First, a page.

9. Give everyone the benefit of the doubt, and as much space as you can
A lot of cooped up time can bring out the worst in everyone. Each person will have moments when they will not be at their best. It is important to move with grace through blow-­‐ups, to not show up to every argument you are invited to, and to not hold grudges and continue disagreements. Everyone is doing the best they can to make it through this.

10. Everyone find their own retreat space
Space is at a premium, particularly with city living. It is important that people think through their own separate space for work and for relaxation. For children, help them identify a place where they can go to retreat when stressed. You can make this place cosy by using blankets, pillows, cushions, scarves, beanbags, tents, and “forts”. It is good to know that even when we are on top of each other, we have our own special place to go to be alone.

11. Expect behavioural issues in children, and respond gently
We are all struggling with disruption in routine, none more than children, who rely on routines constructed by others to make them feel safe and to know what comes next. Expect increased anxiety, worries and fears, nightmares, difficulty separating or sleeping, testing limits, and meltdowns. Do not introduce major behavioural plans or consequences at this time—hold stable and focus on emotional connection.

12. Focus on safety and attachment
We are going to be living for a bit with the unprecedented demand of meeting all work deadlines, home-­‐schooling children, running a sterile household, and making a whole lot of entertainment in confinement. We can get wrapped up in meeting expectations in all domains, but we must remember that these are scary and unpredictable times for children. Focus on strengthening the connection through time spent following their lead, through physical touch, through play, through therapeutic books, and via verbal reassurances that you will be there for them in this time.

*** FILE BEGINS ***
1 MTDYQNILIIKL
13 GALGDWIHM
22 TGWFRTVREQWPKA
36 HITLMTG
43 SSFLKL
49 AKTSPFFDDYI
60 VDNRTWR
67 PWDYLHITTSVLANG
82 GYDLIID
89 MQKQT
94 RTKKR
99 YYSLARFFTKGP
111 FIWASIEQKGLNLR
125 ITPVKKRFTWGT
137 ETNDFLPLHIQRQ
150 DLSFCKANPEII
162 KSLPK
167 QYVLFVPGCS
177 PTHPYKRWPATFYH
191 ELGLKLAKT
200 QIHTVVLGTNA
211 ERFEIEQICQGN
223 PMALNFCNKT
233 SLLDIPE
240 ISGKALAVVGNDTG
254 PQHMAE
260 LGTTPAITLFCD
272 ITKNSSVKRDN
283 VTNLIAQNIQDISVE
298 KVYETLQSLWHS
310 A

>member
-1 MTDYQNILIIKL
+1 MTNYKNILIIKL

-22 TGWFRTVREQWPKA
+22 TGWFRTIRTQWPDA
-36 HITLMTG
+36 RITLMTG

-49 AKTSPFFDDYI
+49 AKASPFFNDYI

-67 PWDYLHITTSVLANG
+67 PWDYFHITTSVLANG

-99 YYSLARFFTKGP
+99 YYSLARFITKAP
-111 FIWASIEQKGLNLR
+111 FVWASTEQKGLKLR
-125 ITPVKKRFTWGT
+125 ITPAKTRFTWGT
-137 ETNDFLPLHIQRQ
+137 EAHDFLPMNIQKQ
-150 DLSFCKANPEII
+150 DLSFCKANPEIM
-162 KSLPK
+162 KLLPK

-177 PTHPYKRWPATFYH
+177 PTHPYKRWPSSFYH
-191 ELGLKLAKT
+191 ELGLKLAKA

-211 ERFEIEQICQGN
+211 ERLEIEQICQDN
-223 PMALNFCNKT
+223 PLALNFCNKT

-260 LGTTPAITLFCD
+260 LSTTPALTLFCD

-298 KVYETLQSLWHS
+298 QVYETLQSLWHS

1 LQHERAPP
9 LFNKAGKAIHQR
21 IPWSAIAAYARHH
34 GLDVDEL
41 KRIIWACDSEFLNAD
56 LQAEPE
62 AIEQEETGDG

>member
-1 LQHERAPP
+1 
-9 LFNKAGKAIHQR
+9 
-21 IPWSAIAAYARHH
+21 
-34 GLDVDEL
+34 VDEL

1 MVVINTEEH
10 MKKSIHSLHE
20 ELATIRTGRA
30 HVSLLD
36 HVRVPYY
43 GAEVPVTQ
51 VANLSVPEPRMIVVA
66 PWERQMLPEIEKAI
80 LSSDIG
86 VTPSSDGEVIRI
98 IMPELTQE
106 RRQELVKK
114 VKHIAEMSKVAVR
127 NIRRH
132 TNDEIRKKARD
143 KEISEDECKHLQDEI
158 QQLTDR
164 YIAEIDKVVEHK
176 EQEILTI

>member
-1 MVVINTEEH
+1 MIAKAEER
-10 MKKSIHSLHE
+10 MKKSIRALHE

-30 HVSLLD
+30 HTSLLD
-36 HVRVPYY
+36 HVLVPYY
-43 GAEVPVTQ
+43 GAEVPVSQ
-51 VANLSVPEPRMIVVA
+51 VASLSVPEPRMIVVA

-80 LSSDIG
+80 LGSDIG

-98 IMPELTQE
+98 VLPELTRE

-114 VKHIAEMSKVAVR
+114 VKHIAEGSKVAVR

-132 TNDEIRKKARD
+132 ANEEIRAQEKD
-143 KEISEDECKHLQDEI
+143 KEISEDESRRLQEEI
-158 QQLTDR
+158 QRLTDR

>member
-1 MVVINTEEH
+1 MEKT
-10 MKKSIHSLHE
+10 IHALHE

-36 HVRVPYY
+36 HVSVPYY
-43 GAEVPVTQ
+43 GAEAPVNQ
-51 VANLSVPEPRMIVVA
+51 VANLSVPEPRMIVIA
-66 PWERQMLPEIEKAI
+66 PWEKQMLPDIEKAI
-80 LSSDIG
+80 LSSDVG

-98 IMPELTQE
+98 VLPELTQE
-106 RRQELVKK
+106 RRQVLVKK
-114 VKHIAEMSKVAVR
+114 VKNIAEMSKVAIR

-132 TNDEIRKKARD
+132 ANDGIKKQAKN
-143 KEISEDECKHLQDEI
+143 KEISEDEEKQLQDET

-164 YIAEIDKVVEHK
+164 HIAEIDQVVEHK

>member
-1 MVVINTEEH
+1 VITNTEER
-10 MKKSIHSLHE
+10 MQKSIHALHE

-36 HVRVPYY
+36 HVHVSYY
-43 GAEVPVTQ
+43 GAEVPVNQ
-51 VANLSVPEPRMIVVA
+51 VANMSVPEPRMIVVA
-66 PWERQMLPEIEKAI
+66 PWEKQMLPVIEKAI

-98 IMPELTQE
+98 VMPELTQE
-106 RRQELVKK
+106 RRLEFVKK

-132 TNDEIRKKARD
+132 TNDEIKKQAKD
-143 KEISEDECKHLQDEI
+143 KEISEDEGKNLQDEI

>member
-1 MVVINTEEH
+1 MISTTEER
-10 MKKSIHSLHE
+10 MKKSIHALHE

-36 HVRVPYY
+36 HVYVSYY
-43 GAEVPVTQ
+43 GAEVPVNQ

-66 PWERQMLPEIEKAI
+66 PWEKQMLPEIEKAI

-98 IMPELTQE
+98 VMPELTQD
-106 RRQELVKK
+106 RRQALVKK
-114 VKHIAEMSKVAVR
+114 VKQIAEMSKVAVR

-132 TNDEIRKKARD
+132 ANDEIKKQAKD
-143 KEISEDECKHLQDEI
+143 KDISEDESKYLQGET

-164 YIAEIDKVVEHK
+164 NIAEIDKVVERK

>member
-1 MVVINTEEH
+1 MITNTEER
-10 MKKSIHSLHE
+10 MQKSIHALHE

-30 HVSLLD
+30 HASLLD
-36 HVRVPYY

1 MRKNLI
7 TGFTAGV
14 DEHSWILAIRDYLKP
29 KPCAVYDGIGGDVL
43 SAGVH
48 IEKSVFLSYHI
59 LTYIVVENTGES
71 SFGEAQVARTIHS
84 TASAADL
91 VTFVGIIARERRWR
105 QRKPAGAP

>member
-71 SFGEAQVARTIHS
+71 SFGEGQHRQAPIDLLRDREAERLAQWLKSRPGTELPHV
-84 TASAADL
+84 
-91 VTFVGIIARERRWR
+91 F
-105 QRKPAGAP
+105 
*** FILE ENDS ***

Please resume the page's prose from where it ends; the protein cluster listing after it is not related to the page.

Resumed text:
13. Lower expectations and practice Radical Self-­‐Acceptance
This idea is connected with #12. We are doing too many things in this moment, under fear and stress. This does not make a formula for excellence. Instead, give yourself what I and my colleagues call “Radical Self Acceptance”: accepting everything about yourself, your current situation, and your life without question, blame, or pushback. You cannot fail at this, there is no roadmap, no precedent for this, and we are all truly doing the best we can in an impossible situation.

14. Limit social media and COVID conversation, especially around children
One can find tons of information on COVID-­‐19 to consume, and it changes minute to minute. Find a few trusted sources that you can check in with consistently, limit it to a few times a day, and set a time limit for yourself on how much you consume (again 30 minutes tops, 2-­‐3 times daily). Keep news and alarming conversations out of earshot from children, they see and hear everything, and can become very frightened by what they hear.

15. Notice the good in the world, the helpers
There are also a ton of stories of people sacrificing, donating, and supporting one another in miraculous ways. It is important to counter-­‐balance the heavy information with the hopeful information.